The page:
Research Article

Outcome of untreated infection with Entamoeba histolytica in homosexual men with and without HIV antibody.

BMJ 1988; 297 doi: https://doi.org/10.1136/bmj.297.6649.654 (Published 10 September 1988) Cite this as: BMJ 1988;297:654
  1. E. Allason-Jones,
  2. A. Mindel,
  3. P. Sargeaunt,
  4. D. Katz
  1. Academic Department of Genito-Urinary Medicine, University College, London.

    Abstract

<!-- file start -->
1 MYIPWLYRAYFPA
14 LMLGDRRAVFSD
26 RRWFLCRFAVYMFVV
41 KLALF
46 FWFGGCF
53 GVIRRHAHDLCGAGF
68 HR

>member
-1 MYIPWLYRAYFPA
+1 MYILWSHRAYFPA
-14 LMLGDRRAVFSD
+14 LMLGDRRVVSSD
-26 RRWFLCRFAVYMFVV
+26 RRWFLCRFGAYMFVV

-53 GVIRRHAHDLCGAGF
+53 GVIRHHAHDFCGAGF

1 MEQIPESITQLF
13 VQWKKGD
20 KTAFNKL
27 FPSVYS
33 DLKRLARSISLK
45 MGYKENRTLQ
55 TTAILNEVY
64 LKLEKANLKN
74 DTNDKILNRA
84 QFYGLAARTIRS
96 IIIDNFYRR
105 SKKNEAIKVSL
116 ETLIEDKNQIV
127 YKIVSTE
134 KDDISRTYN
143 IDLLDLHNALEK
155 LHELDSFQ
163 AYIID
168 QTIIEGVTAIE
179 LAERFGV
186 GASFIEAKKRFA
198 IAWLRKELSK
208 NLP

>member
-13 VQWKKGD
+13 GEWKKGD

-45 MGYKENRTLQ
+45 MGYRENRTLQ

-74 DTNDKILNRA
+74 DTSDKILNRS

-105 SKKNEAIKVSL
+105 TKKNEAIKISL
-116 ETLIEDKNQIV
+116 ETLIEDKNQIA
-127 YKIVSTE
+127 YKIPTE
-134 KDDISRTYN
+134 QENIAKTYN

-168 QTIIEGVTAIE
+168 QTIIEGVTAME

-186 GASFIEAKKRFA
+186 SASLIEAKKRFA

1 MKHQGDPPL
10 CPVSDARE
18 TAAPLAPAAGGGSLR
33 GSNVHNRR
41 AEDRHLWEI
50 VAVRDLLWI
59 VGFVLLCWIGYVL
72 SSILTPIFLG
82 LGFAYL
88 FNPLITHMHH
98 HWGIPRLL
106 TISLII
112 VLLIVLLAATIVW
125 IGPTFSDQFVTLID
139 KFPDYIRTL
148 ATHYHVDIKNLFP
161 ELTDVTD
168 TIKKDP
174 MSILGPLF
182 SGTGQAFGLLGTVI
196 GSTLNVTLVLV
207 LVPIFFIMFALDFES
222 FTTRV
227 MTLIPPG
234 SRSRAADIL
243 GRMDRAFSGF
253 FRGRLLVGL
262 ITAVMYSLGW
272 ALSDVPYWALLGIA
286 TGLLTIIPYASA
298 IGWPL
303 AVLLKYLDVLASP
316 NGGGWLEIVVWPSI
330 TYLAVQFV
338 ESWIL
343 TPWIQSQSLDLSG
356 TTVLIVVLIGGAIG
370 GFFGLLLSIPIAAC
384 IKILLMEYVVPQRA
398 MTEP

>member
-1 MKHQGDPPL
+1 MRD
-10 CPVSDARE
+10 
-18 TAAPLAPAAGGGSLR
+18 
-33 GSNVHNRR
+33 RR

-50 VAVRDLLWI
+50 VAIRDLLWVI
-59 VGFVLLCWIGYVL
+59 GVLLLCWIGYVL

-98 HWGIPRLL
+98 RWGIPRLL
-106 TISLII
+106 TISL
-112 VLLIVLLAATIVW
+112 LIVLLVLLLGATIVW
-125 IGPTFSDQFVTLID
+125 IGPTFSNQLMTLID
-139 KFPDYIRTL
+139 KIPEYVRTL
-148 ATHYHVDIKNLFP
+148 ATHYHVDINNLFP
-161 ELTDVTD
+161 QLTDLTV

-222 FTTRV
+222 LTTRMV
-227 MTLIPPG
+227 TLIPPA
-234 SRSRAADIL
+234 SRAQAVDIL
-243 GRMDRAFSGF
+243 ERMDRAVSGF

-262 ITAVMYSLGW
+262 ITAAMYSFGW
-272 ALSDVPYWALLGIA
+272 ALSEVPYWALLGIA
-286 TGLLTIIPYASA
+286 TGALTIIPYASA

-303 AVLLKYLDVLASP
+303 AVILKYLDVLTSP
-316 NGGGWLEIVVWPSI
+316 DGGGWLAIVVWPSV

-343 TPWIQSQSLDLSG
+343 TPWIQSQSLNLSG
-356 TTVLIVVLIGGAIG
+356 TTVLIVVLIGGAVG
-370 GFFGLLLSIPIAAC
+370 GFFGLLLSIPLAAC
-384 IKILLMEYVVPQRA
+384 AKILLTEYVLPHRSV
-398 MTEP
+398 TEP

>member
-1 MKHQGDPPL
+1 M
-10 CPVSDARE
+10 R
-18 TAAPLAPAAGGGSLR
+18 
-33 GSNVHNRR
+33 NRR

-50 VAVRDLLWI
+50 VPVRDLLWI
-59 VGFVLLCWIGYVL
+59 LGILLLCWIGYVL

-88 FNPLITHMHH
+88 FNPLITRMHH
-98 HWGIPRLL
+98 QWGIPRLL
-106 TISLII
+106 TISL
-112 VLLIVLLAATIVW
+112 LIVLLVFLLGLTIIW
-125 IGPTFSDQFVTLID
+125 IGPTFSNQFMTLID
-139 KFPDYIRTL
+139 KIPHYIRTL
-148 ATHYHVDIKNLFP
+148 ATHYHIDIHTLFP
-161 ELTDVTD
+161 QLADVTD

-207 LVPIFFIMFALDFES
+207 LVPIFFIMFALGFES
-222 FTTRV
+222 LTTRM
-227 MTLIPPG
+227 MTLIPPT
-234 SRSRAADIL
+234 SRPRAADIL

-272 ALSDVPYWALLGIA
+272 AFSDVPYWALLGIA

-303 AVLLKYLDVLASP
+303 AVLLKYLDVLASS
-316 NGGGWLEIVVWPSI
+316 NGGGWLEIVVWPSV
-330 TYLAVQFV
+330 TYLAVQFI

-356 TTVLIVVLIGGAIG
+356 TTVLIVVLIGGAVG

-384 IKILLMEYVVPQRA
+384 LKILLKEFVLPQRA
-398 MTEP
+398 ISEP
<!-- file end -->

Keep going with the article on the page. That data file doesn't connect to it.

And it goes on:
Among homosexual men the prevalence of infection with Entamoeba histolytica is high. To determine the clinical importance of this infection 55 homosexual men carrying the parasite were investigated in detail. No clinical, serological, or histological evidence of invasive amoebiasis was found in any of them. The patients were not treated and were followed up for 12 to 29 months (mean 21.6 months), during which period none developed symptoms that could be attributed to E histolytica. Spontaneous loss of the parasite occurred in 17 patients, some of whom later became reinfected. Sixteen patients had antibody to human immunodeficiency virus, and infection with E histolytica showed the same benign course in them as in the patients who did not have antibody. Throughout the study classification of the isolates of E histolytica consistently showed that they belonged only to non-pathogenic zymodemes. The findings provide further evidence that E histolytica in homosexual men is a commensal organism.